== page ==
A Shady Path to a Delicious Treat on Molokai
Photos by Will McGough
One of the world's shadiest bakeries is found on the island of Molokai, and I don't use that description because you'll find it in the shadow of a palm tree.
Kanemitsu's Bakery is a normal bread, pastry and coffee shop with a front entrance by day, but when night falls, things get a little creepy, and wildly delicious, in the quiet town of Kaunakakai. Follow along as I venture through dark alleys and back entrances to sample Molokai's infamous late-night treat: Kanemitsu's Hot Bread.
As I walked down the center street of town, the storefronts were dark. But in that darkness I noticed a neon sign that seemed a little out of place. As I approached, I saw that the sign belonged to Kanemitsu’s Bakery. The weird thing was that everything was locked up and the lights were out. Still, the sign said — no, screamed — that it was open. It definitely didn’t seem like it.
Then, I saw someone walk out of the small grocery store down the street. I went over to ask about it. The bakery? The sign? What’s up with that? She pointed to the right of the building, to an alley. Go that way, she told me. It’s open around back. Okay….
Facing the bakery, I took the alley to the right of the building. For the first twenty yards or so, I was wondering if the girl, a local, was messing with me. After all, Molokai does hold “Kingdom of Hawaii 2” meetings, and to say they could take or leave tourism would be an understatement. Still, in the spirit of adventure, I forge on down the alley, past a short chain-link fence, towards a soft-glowing streetlight. Then, on the left, down another small corridor, I saw another light.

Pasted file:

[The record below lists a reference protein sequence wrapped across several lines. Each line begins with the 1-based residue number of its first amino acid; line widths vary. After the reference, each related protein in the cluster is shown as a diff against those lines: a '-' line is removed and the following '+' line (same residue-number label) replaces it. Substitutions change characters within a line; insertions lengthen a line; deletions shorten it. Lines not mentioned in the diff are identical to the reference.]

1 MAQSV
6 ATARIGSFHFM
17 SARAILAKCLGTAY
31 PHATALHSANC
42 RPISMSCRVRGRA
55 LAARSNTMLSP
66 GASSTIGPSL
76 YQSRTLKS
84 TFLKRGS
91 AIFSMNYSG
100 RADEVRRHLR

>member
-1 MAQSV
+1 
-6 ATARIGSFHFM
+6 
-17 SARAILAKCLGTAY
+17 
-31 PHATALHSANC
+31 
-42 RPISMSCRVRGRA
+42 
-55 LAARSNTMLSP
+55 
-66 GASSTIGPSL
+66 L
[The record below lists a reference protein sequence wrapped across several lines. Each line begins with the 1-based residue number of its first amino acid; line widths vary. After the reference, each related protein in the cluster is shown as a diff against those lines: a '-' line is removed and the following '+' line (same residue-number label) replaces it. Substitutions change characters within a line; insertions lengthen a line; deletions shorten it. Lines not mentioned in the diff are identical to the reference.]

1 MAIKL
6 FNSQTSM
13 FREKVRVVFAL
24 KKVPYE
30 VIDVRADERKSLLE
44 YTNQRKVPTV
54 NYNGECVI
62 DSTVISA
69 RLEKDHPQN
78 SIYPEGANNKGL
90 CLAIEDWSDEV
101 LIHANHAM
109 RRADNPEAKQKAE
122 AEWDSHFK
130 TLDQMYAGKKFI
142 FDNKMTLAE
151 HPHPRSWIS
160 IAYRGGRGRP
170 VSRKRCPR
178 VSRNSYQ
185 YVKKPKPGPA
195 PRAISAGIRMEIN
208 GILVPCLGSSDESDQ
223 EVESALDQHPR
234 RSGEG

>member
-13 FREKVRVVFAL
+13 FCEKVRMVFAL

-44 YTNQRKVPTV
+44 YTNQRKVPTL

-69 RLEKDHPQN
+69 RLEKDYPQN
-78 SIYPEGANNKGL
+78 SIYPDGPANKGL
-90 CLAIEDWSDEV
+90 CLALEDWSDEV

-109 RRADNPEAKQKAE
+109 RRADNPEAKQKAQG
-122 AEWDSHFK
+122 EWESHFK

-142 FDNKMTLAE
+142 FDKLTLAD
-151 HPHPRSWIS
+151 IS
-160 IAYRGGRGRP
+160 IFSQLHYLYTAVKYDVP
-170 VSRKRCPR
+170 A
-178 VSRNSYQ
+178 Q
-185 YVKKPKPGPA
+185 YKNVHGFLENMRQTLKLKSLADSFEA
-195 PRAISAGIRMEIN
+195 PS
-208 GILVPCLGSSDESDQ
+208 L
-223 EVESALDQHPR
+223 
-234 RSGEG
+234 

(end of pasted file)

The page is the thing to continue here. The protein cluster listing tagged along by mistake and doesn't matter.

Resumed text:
I was out of the alley, now in a covered corridor. At least I was getting closer to being inside something, I remember thinking. I still had yet to see a sign for the bakery, but somehow it felt promising. I raised my nose to the air. It certainly smelled promising. I continued on.
As I reached the end of the outdoor, covered corridor and turned the corner, I was met with a dead end. It looked like some sort of back entrance at first, until I noticed the small window. I was in the right place. There was a menu taped to the door, written in black permanent marker.
Hot bread is essentially a huge donut. It is a giant loaf of bread with your choice of sweet filling. Options include strawberry, blueberry, cream cheese, butter and cinnamon. You can create your own, or go with "the works." I chose blueberry cream cheese at the recommendation of the attendant, who was far friendlier than I expected given the shady journey and my dim surroundings.
At first, I was surprised that the hot bread was going to cost me $7. Hawaii is expensive, but still... it’s a donut. When it came out, I realized it wasn’t so bad a deal, as it is absolutely huge, enough for two people to share. The hot bread comes in a plastic bag, adding one last element of casualness to the experience.
Inside the loaf of hot bread, you'll find your toppings mixed up in gooey delight. It was a sweet, ironic ending to an odd, memorable quest for a late-night snack at what has to be one of the shadiest bakeries we've ever visited.
If You Go: Kanemitsu's Bakery serves hot bread only at night, starting around 8:30 p.m. until 10:30 p.m. on weeknights. It is open later on the weekend, typically until midnight or thereabouts. Details of its hours are hard to find and presumably change frequently, so be sure to double check when you get to town. Or, you can simply drive by and look for the neon sign, which indicates that hot bread is now for sale.
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